As I sat on the floor Tuesday morning and sorted the boys’ school books into their backpacks, the gaping void that Kristi’s passing left sucker punched me and I was a mess. Tears steamed down my cheeks while I double checked their supplies. Matt didn’t miss my obvious emotional struggles and he passed the word to Luke that “Dad is sad.”
Soon Luke was hugging my neck and then I heard sniffling and sorrowful whimpers emanating from the pantry closet where Matt had retreated to let his own tears flow. We all pulled it together enough to get the boys off to their first day of lessons at our friend’s house. But I was on the edge of tears all day. Kristi had become so competent with everyone’s curriculum, the scheduling, and the actual instruction that it had become second nature to her. Plus she loved it. These last several years she had come to revel in her roles as mom, wife and educator. Not that it didn’t challenge her to the core, it did. But it was her call and she embraced it.
Just as the boys were leaving the piano tuner showed up. We hadn’t had it tuned since right after moving from Liberty Hill, over two years ago and it was sounding decrepit. The girls started piano lessons again yesterday afternoon for the fall and Katie has four piano students of her own, so it needs to sound good. But as the piano tuner and I talked, he couldn’t remember coming out to our new place and he gave me a baleful look when he heard the condition of the instrument. I had to explain why we hadn’t had him out in the last year. He expressed his condolences on Kristi’s loss and set to work. But every note he adjusted hammered my heart strings with the reality that I won’t hear Kristi play again.
The piano was also Kristi’s domain. She had eleven students when she was diagnosed and even picked up a few of them again during her brief remission. If educating was her call and mission, music was her joy. But as the piano tuner bade us farewell Megan seated herself before the keys and soon lovely music from the movie The Man From Snowy River was dancing in the air. Life does go on. But Tuesday’s events unmasked the raw nerves that have been buried in all the stress, travel, adjustments and daily life of the past two months.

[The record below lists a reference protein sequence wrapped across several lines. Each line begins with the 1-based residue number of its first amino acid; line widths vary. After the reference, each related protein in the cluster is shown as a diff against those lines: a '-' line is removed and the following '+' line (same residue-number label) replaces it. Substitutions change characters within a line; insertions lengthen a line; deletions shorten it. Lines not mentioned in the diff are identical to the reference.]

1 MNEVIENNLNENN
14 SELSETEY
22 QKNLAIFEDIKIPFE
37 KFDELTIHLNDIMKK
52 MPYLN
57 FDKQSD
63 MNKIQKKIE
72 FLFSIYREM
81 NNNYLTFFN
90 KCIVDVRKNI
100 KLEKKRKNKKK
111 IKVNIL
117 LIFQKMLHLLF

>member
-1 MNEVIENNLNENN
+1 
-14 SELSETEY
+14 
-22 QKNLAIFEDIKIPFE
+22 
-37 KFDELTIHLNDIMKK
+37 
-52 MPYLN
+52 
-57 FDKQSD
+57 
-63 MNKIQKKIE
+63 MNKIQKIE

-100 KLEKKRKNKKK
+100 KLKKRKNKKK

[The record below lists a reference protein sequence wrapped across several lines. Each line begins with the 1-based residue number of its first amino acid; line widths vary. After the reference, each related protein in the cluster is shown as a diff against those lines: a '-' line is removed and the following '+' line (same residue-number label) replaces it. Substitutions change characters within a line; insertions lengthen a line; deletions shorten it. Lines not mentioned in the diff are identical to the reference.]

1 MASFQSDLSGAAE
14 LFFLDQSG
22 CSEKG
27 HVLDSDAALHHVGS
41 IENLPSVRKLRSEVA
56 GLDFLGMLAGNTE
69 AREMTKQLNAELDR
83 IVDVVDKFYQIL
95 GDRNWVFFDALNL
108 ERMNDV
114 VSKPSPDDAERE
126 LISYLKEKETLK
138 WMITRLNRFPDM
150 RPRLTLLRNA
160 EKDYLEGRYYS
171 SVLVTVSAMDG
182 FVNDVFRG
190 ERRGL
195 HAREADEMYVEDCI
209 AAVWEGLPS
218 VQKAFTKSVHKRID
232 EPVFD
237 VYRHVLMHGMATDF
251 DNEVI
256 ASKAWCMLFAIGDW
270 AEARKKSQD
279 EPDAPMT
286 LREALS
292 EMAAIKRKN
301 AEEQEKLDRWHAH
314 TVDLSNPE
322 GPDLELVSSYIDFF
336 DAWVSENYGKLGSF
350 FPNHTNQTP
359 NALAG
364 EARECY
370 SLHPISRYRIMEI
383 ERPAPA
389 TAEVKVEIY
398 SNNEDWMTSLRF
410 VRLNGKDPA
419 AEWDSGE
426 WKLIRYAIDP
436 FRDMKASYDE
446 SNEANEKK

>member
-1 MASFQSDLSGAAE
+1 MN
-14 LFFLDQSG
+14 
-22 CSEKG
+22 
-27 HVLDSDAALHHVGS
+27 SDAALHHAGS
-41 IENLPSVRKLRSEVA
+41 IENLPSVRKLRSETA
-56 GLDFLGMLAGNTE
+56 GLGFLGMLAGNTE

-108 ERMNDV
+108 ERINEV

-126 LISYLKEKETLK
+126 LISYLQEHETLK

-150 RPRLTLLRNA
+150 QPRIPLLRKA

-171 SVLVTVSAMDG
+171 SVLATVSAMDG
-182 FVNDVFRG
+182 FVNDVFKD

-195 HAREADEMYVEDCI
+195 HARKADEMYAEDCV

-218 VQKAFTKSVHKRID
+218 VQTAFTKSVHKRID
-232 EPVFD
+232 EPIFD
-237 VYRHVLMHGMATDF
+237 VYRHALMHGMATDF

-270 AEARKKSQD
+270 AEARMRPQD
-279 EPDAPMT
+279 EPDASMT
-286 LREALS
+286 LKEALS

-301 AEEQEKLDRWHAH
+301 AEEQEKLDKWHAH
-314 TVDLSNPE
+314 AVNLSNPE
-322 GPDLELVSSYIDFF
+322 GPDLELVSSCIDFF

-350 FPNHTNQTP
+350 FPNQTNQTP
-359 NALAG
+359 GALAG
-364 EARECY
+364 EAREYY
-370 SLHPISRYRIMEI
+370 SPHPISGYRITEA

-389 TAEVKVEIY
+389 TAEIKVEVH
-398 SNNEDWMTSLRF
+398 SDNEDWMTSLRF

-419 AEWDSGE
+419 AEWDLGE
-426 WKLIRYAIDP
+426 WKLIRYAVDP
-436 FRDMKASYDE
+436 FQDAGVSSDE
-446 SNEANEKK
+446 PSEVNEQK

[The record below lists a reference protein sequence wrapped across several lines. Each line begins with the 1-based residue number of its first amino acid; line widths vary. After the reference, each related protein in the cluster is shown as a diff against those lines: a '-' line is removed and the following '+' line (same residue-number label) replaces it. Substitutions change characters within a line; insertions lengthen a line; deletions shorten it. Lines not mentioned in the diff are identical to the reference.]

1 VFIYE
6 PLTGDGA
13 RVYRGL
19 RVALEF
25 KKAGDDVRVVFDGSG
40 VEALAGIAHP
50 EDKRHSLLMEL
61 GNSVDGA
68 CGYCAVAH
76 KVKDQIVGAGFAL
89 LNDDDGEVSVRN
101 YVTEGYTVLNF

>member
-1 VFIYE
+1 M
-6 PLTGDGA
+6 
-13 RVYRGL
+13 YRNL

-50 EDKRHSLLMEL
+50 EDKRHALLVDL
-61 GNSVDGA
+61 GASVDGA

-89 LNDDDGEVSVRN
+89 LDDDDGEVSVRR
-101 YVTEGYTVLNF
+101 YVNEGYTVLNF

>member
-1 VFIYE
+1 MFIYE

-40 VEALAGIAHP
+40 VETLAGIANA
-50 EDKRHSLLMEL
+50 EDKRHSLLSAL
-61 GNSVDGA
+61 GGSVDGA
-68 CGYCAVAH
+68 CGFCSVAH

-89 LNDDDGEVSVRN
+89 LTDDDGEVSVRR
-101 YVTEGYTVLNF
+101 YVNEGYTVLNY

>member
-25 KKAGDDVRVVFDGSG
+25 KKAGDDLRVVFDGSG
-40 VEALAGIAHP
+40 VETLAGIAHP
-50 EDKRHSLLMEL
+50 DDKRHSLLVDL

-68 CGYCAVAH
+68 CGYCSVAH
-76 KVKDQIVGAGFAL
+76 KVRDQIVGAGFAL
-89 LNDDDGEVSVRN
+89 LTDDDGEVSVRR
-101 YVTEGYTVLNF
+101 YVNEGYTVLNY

Yes, it’s been almost two months now since Kristi died. Entering her dominion this week as the Fall schedule kicked off in earnest has revealed the full magnitude of her loss. Yesterday was better. I only cried a few times. I got a little more figured out about the school and activity schedules. This evening is Megan’s first volleyball game of the season. Life is progressing. And we are not alone. We are under the dominion of Christ who continues to comfort us in our time of sorrow.
The upcoming trip has also provided exactly the energy I was hoping. In the week since telling the children, it has come up again and again as we anticipate various aspects of the impending adventure. It keeps us from feeling sorry for ourselves and lifts our gaze into the future and off our present sorrows. As we ate dinner together last night we discussed ‘deep vein thrombosis’, a potential blood clot condition that can affect travelers who sit for long periods during international long haul flights. Megan thought that term was funny and as only she can do, affected a humorous accent and made a funny remark about it. Matt exploded in laughter and when he gets his tickle box turned over you can’t help but join him. We all laughed ’til we cried. Then we laughed some more.
When the dishes were done and after the neighbor’s dog cared for (they’re traveling), we gathered in the living room and I read another chapter from C.S. Lewis’ The Lion, The Witch and The Wardrobe. Yes, life does go on. And though the sorrow may last for a night, His joy, holy laughter comes and brings healing.
B-Gone, B-9, B-Healed…it’s a way of life.